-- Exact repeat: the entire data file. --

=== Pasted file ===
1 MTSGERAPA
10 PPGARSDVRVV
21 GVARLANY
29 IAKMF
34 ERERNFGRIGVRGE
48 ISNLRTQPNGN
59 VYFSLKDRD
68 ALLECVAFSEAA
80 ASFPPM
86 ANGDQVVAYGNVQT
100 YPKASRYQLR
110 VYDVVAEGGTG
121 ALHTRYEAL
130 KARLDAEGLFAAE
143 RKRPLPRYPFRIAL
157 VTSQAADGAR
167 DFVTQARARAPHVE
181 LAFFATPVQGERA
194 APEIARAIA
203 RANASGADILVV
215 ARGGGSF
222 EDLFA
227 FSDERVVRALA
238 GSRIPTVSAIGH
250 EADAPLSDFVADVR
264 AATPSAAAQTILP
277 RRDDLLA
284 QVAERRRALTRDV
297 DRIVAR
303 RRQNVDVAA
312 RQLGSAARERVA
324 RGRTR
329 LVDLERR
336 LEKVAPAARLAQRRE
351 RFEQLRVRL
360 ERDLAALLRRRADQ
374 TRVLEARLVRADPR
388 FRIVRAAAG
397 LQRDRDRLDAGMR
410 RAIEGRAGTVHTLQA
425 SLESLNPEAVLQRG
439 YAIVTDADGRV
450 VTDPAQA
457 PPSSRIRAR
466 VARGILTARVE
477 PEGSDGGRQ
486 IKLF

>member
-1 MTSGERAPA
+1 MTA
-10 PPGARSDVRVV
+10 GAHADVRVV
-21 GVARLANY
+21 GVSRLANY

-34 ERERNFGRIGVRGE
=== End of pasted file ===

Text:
1 MTSGERAPA
10 PPGARSDVRVV
21 GVARLANY
29 IAKMF
34 ERERNFGRIGVRGE
48 ISNLRTQPNGN
59 VYFSLKDRD
68 ALLECVAFSEAA
80 ASFPPM
86 ANGDQVVAYGNVQT
100 YPKASRYQLR
110 VYDVVAEGGTG
121 ALHTRYEAL
130 KARLDAEGLFAAE
143 RKRPLPRYPFRIAL
157 VTSQAADGAR
167 DFVTQARARAPHVE
181 LAFFATPVQGERA
194 APEIARAIA
203 RANASGADILVV
215 ARGGGSF
222 EDLFA
227 FSDERVVRALA
238 GSRIPTVSAIGH
250 EADAPLSDFVADVR
264 AATPSAAAQTILP
277 RRDDLLA
284 QVAERRRALTRDV
297 DRIVAR
303 RRQNVDVAA
312 RQLGSAARERVA
324 RGRTR
329 LVDLERR
336 LEKVAPAARLAQRRE
351 RFEQLRVRL
360 ERDLAALLRRRADQ
374 TRVLEARLVRADPR
388 FRIVRAAAG
397 LQRDRDRLDAGMR
410 RAIEGRAGTVHTLQA
425 SLESLNPEAVLQRG
439 YAIVTDADGRV
450 VTDPAQA
457 PPSSRIRAR
466 VARGILTARVE
477 PEGSDGGRQ
486 IKLF

>member
-1 MTSGERAPA
+1 MTA
-10 PPGARSDVRVV
+10 GAHADVRVV
-21 GVARLANY
+21 GVSRLANY

-34 ERERNFGRIGVRGE